“How’s it looking,” he called as he ladled hot soup into bowls and set them on the table.
            “Water’s up shy of lapping the bags,” Starrett answered when he walked in.  “By the time we finish here, I figure it’s going to be pretty much there.”
            “We’re out of sand,” Harlan pronounced.  “How high we got that levee?”
            “Not as high as I’d think you’d like.  Over two feet but not much.  Another foot or two would be nice but for every bag we go higher, we got to add more behind to bulk the base.”  Starrett watched his father take a handful of saltines, crush and drop them into his soup.  “But I guess you know that,” Starrett added with a grin.
            Harlan grunted. 
            Starrett hesitated.  “So?  What?  You want me to run into town?  I can borrow us a dump truck and run us out some more sand.  How’er we fixed for bags?”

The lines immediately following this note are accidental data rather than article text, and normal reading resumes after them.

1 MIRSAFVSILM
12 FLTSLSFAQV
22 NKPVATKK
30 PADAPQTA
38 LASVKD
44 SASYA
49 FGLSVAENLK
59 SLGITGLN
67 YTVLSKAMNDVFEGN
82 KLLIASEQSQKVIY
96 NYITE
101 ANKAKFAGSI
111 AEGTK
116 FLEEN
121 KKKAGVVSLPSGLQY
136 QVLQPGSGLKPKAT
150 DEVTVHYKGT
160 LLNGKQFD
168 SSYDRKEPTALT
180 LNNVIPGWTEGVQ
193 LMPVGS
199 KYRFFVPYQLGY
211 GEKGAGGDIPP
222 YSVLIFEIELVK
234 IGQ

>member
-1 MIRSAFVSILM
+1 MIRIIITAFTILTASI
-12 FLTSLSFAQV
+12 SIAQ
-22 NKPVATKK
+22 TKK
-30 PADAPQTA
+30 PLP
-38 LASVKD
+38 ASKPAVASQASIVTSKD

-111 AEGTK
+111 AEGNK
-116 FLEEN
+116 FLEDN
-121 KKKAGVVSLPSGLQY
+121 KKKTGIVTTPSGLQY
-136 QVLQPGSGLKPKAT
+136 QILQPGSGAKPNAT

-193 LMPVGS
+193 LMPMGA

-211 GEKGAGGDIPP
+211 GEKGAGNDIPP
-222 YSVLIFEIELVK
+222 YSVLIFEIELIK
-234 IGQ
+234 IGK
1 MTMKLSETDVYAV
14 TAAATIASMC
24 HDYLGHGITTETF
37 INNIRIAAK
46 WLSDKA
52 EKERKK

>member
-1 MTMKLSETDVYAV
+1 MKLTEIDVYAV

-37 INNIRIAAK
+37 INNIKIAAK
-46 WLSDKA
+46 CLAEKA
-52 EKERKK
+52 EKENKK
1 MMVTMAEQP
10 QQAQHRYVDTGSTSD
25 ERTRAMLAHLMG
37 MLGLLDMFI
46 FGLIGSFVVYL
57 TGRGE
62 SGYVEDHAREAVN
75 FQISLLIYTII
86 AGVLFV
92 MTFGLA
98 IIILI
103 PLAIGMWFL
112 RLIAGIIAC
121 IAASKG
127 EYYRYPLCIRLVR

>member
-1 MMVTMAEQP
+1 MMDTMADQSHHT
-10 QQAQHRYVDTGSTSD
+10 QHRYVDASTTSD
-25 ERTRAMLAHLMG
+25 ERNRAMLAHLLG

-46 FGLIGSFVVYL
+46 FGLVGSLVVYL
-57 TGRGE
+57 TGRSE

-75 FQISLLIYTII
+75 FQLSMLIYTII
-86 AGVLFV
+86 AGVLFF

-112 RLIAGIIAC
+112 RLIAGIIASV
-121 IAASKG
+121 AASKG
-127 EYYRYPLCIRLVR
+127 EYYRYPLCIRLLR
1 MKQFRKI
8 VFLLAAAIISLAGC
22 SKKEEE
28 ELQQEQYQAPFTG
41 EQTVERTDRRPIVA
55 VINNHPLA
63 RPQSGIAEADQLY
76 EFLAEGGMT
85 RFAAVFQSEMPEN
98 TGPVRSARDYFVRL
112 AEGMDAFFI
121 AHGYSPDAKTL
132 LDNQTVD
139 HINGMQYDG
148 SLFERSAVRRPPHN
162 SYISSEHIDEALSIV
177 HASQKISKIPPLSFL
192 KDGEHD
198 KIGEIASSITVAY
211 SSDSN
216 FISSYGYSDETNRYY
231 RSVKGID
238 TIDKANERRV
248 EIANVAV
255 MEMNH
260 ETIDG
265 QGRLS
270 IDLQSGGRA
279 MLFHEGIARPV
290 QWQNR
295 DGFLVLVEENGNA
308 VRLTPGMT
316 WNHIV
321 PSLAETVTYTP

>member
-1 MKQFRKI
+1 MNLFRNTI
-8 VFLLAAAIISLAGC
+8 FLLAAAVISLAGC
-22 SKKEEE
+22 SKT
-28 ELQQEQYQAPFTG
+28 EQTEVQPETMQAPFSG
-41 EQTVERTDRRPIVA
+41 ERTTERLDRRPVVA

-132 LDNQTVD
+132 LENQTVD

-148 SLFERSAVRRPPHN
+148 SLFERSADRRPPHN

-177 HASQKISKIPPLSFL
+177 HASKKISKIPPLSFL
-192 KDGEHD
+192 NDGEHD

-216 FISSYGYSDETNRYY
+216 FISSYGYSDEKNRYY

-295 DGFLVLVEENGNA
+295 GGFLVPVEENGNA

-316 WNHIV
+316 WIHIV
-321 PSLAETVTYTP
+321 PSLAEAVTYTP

“Bags enough,” Harlan said reaching for the bread. 
            Bags enough?  Lordy, his father was some piece of work.  Like it would kill him to speak in complete sentences and he’s never answered a direct question in his life.  His mother said once: when your father and I went out on our first date his idea of small talk was to say to me: most people talk too much. 
            Starrett helped himself to a second bowl of soup before going to the mud room to call Ephran Cober about using his truck since Harlan was as against cell phone use in his house as his mother had been about smoking in hers. 
With Starrett off to Cober’s, Harlan walked down to the river to check up on things.  There was a boy a man could be proud of, he told himself once he found himself riverside.  The apple that fell closest to the tree.  Knew just what to do without being told.  Knew how to get the job done.  One that wouldn’t dick off, reading fancy books when someone’s back was turned.